Never saw Brooks in her pyjamas, retorts Cameron
London: British Premier David Cameron
on Wednesday faced tough questions in the parliament over the extent
of his relationship with Rebekah Brooks and was forced to
defend himself over reports he attended a Christmas bash at
the house of the former News International CEO.
"I can assure the House that I've never held a slumber
party or seen her in her pyjamas," Cameron said in an
extraordinary retort to questions over his friendship with the
flame-haired former CEO of News International.
The slumber party jibe refers to the event Sarah
Brown, the wife of the then prime minister Gordon Brown, held
in 2008 that was attended by Brooks, Rupert Murdoch's wife
Wendi and his daughter Elisabeth, the Daily Mail said.
Guests were told to 'bring their pyjamas' for the sort
of sleepover usually favoured by teenage girls, it said.
As angry opposition lawmakers debated the phone
hacking scandal at an emergency session of the House of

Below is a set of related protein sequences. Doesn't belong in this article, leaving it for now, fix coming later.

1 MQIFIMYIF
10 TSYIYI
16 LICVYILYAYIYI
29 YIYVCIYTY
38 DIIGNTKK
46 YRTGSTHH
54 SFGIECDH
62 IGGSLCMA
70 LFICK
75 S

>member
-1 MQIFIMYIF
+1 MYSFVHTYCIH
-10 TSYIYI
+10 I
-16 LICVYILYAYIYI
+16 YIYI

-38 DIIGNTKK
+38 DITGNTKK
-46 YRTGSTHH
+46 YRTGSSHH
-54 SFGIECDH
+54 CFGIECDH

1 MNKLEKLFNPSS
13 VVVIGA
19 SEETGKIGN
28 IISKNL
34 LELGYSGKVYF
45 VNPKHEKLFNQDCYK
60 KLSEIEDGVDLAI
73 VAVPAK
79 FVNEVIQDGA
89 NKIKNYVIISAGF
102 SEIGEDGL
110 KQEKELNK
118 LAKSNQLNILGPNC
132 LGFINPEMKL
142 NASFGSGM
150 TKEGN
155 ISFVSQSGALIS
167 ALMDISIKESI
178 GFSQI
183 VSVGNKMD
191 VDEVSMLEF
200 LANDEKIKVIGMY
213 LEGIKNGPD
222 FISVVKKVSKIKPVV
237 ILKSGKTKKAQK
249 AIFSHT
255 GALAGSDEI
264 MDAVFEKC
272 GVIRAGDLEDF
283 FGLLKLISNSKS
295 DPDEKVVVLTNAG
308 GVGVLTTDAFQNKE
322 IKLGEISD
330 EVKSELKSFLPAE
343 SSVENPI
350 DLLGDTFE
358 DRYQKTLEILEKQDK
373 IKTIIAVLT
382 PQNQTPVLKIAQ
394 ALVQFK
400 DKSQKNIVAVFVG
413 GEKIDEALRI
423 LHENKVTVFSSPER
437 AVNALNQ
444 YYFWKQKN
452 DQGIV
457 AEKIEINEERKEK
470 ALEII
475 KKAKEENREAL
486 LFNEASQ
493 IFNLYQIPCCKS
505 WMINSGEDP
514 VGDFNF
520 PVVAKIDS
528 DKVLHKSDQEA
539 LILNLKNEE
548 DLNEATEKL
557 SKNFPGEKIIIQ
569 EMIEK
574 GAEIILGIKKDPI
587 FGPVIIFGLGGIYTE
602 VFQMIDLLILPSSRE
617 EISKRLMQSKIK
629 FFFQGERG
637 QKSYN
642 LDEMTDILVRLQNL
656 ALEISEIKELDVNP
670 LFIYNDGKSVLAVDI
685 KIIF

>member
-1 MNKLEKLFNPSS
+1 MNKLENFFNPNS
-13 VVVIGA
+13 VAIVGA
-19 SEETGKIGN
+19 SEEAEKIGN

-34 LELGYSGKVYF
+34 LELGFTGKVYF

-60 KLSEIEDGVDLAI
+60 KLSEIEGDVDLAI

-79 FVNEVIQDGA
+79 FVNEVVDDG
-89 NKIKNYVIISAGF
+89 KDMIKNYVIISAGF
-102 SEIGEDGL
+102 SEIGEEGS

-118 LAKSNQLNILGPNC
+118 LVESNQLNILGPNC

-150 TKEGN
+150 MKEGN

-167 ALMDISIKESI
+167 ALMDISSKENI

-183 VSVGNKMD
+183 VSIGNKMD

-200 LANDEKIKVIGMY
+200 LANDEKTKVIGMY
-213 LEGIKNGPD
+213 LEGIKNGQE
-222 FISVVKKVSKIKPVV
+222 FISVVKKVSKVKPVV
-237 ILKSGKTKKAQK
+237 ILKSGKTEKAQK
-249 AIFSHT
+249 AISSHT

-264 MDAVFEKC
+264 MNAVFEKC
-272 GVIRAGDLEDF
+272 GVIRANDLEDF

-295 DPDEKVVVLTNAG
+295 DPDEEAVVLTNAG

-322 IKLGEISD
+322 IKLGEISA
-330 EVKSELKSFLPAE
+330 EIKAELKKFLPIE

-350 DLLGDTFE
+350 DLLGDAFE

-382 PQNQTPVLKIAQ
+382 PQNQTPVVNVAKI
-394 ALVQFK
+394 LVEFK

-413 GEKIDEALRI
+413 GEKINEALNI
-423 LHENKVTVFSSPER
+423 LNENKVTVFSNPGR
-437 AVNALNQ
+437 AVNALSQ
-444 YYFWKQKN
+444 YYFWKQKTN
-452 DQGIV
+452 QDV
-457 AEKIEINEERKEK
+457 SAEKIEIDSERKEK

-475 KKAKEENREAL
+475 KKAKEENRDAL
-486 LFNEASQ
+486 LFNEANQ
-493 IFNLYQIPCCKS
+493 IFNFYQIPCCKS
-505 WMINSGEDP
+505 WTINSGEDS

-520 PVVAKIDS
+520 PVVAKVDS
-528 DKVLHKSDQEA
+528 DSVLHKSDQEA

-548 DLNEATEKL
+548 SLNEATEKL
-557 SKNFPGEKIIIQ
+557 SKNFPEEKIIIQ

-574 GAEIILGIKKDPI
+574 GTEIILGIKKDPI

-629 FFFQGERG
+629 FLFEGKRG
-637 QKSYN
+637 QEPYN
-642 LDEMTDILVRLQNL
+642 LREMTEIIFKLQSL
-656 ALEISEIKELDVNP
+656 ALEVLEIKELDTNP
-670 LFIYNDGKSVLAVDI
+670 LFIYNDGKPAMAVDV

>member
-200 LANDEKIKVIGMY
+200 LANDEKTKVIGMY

Commons, Labour MP David Lammy demanded to know the truth of a
report that Cameron and Brooks discussed sausage rolls at a
Christmas event at the latter's house last year.
The opposition also demanded to know if the PM had
discussed Murdoch's now put on hold bid to acquire BSkyB with
executives of News Corp.
Cameron fell short of denying having discussions with
News executives over the bid, but insisted there was nothing
"inappropriate" in his conversations.
"I never had inappropriate conversations. I completely
took myself out of any decision-making about this bid," he
said to loud jeers from the opposition benches.
It was earlier revealed that Cameron had held as many
as 26 meetings with News International executives since he
assumed office in May last year.
Contending that he had diclosed all his meetings with
the top executives of Rupert Murdoch's company, Cameron
challenged the Labour Party to reveal all the encounters that
former Prime Ministers Gordon Brown and Tony Blair had had
with News International.
"When are you going to see the transparency from Tony
Blair and Gordon Brown?" demanded Cameron.